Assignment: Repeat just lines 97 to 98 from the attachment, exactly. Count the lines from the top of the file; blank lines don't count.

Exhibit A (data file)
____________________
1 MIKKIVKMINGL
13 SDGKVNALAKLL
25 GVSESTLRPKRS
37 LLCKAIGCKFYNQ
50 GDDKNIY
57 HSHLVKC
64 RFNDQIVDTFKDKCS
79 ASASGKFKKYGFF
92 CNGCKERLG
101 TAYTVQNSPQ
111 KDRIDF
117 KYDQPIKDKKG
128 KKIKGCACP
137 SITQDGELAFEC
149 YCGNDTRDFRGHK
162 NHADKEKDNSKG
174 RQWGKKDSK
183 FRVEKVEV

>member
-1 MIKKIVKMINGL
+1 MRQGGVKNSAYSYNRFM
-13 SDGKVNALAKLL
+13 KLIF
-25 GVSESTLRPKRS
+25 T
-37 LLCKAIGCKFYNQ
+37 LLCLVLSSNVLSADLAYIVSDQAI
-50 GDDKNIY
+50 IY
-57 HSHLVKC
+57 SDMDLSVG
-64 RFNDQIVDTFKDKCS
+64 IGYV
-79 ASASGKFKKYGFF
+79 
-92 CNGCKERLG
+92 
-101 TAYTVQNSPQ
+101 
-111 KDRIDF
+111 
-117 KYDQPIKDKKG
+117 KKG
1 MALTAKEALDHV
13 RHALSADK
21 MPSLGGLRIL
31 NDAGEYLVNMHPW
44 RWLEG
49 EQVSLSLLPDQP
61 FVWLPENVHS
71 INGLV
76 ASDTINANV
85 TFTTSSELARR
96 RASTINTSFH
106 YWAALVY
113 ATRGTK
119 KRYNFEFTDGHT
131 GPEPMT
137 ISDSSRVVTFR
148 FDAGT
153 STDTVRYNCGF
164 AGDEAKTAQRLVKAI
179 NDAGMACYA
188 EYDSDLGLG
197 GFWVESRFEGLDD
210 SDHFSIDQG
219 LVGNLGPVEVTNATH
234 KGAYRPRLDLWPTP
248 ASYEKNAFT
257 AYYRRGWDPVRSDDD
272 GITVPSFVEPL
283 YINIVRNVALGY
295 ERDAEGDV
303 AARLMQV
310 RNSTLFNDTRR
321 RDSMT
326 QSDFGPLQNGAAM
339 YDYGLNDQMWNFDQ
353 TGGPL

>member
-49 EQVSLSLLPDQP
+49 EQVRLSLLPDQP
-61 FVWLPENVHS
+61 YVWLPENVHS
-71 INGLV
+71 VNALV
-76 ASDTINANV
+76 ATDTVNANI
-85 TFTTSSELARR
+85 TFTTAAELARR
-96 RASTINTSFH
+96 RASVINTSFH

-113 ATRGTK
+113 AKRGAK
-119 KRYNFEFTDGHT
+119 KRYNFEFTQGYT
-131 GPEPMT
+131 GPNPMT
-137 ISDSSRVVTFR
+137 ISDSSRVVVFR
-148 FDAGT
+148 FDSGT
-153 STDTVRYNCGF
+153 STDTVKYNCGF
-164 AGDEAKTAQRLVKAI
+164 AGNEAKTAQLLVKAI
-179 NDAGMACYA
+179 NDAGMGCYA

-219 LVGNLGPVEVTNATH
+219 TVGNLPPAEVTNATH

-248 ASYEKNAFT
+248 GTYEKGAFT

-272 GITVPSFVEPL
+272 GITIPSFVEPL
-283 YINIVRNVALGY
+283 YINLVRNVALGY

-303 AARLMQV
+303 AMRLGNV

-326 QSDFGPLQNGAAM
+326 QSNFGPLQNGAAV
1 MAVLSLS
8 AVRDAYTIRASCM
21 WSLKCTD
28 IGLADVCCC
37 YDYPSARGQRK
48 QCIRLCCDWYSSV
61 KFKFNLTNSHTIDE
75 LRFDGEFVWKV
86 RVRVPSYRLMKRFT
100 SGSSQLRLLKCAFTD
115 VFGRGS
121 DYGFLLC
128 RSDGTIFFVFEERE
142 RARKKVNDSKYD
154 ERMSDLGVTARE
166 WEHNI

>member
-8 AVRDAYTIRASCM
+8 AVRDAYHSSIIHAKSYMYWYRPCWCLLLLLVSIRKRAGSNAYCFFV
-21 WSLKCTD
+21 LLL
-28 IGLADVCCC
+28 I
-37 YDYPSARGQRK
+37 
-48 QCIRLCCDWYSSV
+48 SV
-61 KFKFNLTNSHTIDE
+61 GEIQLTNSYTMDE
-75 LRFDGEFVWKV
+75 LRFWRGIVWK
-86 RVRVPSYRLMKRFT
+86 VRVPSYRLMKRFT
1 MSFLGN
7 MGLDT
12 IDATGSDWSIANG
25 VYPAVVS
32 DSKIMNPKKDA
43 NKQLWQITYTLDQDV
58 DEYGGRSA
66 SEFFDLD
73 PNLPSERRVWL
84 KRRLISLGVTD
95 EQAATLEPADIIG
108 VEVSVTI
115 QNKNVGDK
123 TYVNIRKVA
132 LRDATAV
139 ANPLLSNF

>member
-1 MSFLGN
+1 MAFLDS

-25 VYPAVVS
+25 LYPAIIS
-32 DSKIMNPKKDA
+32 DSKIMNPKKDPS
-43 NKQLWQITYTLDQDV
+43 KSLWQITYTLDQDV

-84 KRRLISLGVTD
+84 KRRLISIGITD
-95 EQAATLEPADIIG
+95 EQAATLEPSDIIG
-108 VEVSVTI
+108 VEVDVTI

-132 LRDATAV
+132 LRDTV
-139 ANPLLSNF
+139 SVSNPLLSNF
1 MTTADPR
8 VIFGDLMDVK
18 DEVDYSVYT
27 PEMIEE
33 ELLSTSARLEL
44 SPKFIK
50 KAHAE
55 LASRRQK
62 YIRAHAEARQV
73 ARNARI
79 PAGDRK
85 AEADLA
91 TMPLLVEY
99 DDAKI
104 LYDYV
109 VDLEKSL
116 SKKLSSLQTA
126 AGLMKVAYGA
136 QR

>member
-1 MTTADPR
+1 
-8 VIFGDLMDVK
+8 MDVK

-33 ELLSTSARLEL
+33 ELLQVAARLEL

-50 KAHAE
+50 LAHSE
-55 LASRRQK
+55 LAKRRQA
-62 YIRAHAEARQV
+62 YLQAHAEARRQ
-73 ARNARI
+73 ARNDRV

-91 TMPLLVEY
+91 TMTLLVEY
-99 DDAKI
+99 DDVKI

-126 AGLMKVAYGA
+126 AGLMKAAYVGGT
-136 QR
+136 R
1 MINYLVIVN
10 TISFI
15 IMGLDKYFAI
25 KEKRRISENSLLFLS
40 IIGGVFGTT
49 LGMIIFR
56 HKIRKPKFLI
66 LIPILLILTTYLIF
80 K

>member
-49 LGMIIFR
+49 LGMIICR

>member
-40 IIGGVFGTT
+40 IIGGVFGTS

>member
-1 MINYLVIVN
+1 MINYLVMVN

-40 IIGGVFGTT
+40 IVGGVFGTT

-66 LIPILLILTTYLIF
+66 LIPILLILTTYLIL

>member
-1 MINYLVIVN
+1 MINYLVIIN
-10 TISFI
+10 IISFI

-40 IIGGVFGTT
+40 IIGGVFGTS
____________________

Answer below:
-131 GPEPMT
+131 GPNPMT